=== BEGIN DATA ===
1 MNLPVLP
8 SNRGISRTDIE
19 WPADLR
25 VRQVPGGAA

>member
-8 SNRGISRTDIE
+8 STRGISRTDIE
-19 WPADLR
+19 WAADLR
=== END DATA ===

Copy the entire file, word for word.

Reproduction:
1 MNLPVLP
8 SNRGISRTDIE
19 WPADLR
25 VRQVPGGAA

>member
-8 SNRGISRTDIE
+8 STRGISRTDIE
-19 WPADLR
+19 WAADLR